Established trees can tolerate losing a considerable amount of foliage, particularly in late summer and fall. The injury caused by fall webworm feeding is considered cosmetic, only affecting the appearance of the tree, not the tree’s health. In most cases there is no need to do anything about fall webworms. The exception is young, recently planted trees which can be completely defoliated by webworms. In this situation it is usually beneficial to treat or physically remove webworms before significant leaf loss occurs.
What Can Be Done?
Fall webworms have many natural enemies, including spiders, birds, and parasitic insects. Pulling webs open with a stick exposes the caterpillars to predators and will help reduce their numbers. Nests can be removed by pruning out the branch upon which they are found. This should only be done if caterpillars can be seen actively feeding in the nest and if the branch can be pruned without disfiguring the tree. Removing the web is not necessary for tree health. Removing empty nests does not prevent future outbreaks because this insect overwinters in a cocoon in the soil, not in the webbing.
In the case of young trees that are in danger of being completely defoliated, insecticides can be sprayed on the leaves to control this insect. Any product labeled to control caterpillars will work. Products containing neem oil, B.t., or spinosad are organic options. When treating, first check if caterpillars are still present in the webs. Often, by the time nests are noticed the caterpillars have already left, making treatment unnecessary and ineffective. If caterpillars can be seen inside the webbing, target treatment to the foliage directly adjacent to the nest. There is no need to spray the entire tree. Because most insecticides are highly toxic to bees, wait until late evening to spray when bees have returned to their hive. Never spray when bees are active in the area.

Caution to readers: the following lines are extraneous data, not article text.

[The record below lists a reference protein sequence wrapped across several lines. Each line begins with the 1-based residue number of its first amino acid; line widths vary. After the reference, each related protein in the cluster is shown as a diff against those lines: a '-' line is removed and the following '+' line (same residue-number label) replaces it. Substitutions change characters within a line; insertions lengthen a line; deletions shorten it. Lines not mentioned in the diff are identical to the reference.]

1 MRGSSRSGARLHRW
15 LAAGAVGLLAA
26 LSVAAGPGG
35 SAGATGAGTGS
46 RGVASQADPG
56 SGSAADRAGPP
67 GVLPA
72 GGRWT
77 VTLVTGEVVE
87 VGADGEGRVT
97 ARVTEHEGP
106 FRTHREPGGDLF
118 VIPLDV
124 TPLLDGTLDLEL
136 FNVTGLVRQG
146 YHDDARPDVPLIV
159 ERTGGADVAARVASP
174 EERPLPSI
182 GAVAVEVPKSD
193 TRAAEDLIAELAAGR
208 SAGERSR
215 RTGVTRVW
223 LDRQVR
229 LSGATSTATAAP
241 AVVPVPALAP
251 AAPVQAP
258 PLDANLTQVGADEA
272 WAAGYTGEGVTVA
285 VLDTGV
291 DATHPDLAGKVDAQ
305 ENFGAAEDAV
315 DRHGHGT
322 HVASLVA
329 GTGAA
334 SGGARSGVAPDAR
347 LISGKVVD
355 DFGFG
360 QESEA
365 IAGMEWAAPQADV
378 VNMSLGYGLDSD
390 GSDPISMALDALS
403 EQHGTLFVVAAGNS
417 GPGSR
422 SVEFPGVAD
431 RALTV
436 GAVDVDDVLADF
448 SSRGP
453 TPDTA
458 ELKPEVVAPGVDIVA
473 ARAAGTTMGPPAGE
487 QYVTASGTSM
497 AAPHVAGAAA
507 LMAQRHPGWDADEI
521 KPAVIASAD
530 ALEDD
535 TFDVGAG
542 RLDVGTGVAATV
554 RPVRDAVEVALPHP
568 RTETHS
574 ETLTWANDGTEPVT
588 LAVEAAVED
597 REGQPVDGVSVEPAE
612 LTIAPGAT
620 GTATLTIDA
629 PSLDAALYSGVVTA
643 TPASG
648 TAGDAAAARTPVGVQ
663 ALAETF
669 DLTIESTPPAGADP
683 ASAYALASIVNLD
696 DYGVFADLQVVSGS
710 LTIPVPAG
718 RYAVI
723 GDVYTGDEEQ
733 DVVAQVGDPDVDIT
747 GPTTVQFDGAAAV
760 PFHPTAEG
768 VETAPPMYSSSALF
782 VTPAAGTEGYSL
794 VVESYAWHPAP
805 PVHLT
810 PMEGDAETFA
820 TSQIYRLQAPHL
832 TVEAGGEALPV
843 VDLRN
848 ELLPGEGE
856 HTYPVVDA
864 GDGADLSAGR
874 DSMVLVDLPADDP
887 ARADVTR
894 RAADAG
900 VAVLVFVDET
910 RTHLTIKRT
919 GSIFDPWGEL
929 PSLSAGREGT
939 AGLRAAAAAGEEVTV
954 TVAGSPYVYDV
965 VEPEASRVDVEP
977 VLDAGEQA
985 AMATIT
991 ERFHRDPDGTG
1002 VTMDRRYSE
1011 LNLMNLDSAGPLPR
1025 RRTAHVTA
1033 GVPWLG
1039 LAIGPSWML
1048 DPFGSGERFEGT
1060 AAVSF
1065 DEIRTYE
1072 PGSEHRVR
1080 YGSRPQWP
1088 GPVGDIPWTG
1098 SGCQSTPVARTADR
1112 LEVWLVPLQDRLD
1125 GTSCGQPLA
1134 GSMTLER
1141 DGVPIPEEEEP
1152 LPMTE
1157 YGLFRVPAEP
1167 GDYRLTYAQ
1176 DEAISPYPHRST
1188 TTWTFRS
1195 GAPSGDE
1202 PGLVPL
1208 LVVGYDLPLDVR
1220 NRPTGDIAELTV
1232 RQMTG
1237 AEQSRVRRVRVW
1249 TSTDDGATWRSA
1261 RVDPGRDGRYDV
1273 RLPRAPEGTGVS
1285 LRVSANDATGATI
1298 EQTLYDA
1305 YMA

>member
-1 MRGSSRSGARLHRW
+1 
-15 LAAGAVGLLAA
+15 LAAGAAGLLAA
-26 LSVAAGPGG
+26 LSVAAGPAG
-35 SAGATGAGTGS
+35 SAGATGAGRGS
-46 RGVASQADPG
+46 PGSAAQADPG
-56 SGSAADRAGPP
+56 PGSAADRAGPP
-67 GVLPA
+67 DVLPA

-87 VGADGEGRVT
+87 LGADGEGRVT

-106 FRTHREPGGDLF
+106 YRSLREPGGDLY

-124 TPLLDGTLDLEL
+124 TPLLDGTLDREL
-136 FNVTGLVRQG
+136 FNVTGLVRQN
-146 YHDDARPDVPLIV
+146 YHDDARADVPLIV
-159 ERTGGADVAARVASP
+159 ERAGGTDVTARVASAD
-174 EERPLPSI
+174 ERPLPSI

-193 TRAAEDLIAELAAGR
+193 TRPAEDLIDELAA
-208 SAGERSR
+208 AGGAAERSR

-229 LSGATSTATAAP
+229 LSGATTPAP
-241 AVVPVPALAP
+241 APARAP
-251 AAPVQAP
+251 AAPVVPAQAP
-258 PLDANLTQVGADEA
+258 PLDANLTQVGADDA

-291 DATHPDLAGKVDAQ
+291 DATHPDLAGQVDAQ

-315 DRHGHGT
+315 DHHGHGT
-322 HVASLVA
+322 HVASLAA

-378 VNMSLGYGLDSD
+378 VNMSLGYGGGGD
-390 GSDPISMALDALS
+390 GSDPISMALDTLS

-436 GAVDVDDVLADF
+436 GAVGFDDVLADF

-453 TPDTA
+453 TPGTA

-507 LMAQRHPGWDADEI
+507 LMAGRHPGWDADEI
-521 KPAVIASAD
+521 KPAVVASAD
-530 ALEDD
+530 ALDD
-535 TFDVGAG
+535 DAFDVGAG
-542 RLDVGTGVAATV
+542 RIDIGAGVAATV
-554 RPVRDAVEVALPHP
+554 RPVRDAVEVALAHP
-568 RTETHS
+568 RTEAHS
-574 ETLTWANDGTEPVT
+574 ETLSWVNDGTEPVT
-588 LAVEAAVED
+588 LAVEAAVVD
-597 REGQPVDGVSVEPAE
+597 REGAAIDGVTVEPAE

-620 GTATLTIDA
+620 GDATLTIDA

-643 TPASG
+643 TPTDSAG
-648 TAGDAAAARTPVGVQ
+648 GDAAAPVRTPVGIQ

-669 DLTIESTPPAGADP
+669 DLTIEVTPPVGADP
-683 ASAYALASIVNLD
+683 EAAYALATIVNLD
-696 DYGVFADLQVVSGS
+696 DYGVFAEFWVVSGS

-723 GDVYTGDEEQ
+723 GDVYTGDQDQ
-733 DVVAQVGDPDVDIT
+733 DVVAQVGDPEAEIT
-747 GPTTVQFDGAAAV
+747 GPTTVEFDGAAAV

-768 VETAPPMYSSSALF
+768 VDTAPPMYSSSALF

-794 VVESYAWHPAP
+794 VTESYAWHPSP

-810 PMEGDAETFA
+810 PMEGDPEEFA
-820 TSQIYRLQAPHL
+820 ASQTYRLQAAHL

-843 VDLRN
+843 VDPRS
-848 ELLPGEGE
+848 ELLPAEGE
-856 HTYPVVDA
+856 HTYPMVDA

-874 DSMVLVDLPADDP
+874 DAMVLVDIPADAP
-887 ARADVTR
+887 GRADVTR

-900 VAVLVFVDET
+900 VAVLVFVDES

Learn more about fall webworms from these Extension fact sheets:
- NC: http://www.ces.ncsu.edu/depts/ent/notes/O&T/trees/note46/note46.html
- IFAS (Florida): http://edis.ifas.ufl.edu/in878
- Texas: https://insects.tamu.edu/fieldguide/cimg314.html
Learn more about caterpillar control from this Pender Gardener article: http://pender.ces.ncsu.edu/2012/08/controlling-caterpillars/
Use Extension Search to find research based information from Cooperative Extension systems across the U.S.
Visit your local Cooperative Extension office to learn more about gardening and landscape care. Go to http://www.ces.ncsu.edu/local-county-center/ to find your county Extension center or post your questions to be answered online via Extension’s ‘Ask an Expert’ widget.
Contact your local Cooperative Extension office to get expert advice from an Extension Master Gardener Volunteer:
- If you live in Pender County, call 910-259-1235
- In New Hanover County, call 910-798-7660
- In Brunswick County, call 910-253-2610
- In Onslow County, call 910-455-5873
- In Duplin County, call 910-296-2143